Interesting piece of writing - I was curious as to the writer, so I looked it up, and was surprised to find it was (a translation of) Kandinsky's writing, from On the Spiritual in Art, which I must re-read. Thank you!
In answer to your question, Kandinsky is making an analogy between the dull nonresonant sound an old, long-buried, cracked vase would make when it is dug up and the reaction he sees the soul, or the spiritual part of our being, would make in response to its being acted upon by a materialistic impulse.
Our soul rings cracked when we seem to play upon it,
What's the subject? Our soul.
What about it? rings. Rings is the verb.
How does it ring? cracked. Cracked here is either used an adverb which modifies 'rings' or as an adjective which modifies 'soul'.
When does it ring? when we seem to play upon it. That is an adverbial clause which modifies 'rings'.
as does a costly vase, long buried in the earth, which is found to have a flaw when it is dug up once more.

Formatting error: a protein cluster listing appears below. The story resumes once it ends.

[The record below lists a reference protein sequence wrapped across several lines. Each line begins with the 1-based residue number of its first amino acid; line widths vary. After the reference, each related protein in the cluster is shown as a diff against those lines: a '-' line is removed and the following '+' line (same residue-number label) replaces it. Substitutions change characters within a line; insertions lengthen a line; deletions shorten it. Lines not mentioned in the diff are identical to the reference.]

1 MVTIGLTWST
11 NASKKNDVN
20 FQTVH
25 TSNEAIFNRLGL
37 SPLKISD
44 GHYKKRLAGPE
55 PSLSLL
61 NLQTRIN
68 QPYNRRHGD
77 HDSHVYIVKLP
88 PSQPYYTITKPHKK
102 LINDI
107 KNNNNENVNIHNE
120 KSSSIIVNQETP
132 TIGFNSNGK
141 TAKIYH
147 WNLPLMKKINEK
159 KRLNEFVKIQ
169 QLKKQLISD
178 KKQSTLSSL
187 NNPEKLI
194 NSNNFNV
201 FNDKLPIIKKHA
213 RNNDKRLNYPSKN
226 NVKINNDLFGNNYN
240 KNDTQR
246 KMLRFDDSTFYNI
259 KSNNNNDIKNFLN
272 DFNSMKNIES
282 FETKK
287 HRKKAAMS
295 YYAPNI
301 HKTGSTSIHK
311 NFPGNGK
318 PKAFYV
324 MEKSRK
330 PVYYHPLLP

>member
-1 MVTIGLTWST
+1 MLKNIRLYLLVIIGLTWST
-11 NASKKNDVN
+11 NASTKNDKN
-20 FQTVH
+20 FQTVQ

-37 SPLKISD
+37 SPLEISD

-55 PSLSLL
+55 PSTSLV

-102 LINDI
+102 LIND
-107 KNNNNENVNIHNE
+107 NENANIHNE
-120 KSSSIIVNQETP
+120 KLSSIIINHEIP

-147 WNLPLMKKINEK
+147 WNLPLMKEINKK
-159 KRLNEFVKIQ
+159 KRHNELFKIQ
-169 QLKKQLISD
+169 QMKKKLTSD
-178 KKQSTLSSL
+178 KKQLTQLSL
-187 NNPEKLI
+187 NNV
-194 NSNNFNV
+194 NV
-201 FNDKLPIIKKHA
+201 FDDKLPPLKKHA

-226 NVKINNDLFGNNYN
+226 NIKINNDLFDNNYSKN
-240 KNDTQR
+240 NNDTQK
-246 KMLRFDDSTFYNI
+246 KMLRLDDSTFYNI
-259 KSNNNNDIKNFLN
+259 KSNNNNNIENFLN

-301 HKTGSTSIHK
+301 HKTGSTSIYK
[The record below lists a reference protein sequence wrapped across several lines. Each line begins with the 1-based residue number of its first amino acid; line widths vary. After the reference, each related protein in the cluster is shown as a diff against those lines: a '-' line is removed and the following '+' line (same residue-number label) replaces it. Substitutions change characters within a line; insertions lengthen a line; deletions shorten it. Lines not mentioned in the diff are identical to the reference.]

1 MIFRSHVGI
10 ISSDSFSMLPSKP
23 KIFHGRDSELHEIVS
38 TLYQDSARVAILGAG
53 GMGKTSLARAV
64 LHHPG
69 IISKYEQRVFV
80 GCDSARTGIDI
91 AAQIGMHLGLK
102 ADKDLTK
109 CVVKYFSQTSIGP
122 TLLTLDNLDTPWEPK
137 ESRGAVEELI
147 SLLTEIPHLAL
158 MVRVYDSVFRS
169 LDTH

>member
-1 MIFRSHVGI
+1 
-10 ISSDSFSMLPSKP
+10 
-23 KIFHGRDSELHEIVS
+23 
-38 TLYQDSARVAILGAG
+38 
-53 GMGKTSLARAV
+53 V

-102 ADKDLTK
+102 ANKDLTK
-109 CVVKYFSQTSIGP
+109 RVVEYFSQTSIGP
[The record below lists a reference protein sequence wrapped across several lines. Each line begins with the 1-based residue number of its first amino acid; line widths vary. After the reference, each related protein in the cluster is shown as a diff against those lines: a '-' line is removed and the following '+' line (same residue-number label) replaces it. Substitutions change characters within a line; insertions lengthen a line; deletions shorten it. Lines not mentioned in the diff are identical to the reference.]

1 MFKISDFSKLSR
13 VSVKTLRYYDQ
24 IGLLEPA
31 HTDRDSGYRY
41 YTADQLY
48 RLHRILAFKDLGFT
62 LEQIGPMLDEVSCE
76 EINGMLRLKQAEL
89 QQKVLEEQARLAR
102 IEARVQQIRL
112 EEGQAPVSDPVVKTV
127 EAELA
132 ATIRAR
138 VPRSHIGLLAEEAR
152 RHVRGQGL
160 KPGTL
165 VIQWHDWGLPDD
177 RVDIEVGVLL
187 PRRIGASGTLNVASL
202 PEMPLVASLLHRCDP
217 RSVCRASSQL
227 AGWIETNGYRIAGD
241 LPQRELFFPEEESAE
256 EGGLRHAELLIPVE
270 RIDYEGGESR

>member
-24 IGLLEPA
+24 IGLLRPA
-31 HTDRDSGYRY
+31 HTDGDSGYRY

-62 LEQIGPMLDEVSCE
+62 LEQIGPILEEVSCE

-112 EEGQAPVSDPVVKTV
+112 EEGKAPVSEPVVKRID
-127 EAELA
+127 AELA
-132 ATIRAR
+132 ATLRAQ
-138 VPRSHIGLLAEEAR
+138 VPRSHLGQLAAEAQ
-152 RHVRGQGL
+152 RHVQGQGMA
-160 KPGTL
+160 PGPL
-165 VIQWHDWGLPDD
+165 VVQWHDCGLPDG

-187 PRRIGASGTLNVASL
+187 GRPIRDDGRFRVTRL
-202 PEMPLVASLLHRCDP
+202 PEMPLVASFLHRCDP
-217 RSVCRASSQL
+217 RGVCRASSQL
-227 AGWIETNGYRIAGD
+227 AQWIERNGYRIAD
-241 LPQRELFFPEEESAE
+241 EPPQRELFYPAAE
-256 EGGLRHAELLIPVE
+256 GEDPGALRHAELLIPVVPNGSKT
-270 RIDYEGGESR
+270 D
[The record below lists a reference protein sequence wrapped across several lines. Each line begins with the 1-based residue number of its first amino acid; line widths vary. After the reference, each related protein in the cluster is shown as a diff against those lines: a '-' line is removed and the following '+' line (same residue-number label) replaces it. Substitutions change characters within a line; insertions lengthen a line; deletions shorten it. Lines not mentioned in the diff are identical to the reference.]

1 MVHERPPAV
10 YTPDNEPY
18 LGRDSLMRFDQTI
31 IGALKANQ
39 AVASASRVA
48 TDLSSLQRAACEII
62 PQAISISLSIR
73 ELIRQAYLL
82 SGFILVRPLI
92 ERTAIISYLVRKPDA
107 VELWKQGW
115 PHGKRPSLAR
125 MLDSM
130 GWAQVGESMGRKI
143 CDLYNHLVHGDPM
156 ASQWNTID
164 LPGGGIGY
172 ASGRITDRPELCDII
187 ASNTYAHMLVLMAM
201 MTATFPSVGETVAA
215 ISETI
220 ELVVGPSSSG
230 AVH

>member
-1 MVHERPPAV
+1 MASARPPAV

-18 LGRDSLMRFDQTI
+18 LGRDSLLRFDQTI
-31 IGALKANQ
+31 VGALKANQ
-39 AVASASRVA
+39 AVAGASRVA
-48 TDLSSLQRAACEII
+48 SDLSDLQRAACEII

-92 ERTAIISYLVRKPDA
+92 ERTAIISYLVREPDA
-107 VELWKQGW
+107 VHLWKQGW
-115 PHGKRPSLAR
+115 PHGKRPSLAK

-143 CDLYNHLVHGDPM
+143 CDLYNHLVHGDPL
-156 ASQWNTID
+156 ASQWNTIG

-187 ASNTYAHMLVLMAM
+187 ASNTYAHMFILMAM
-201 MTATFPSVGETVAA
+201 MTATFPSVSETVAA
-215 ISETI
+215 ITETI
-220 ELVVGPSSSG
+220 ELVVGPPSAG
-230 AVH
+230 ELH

How does it ring? as does a costly vase
What kind of vase? long buried / which is found to have a flaw in it - adjectival phrase/clause modifying 'vase'.
Buried where? in the earth. Adverbial phrase modifying 'buried'.
When does it ring? when it is dug up. Adverbial clause modifying 'ring'.
Dug up when? once more. Adverbial phrase modifying 'dug up'.
There are several things here that would make me want to go back to the original and check how accurate the translation is. Does 'once more' imply it has already been dug up once before? Is there distinction between soul and spirit, that Anna Wierzbicka has written eloquently about that has been 'lost in translation'? Is the choice of 'cracked' accurate? And what exactly did he mean by 'primitives'? Not to mention the fact that I would imagine the vase 'ringing' after it was dug out, not when. Alright, it doesn't say 'when it's being dug up', but it still seems ambiguous.
Ref to AW's paper is: Soul and Mind: Linguistic Evidence for Ethnopsychology and Cultural History - Anna Wierzbicka - American Anthropologist - New Series, Vol. 91, No. 1 (Mar., 1989), pp. 41-58.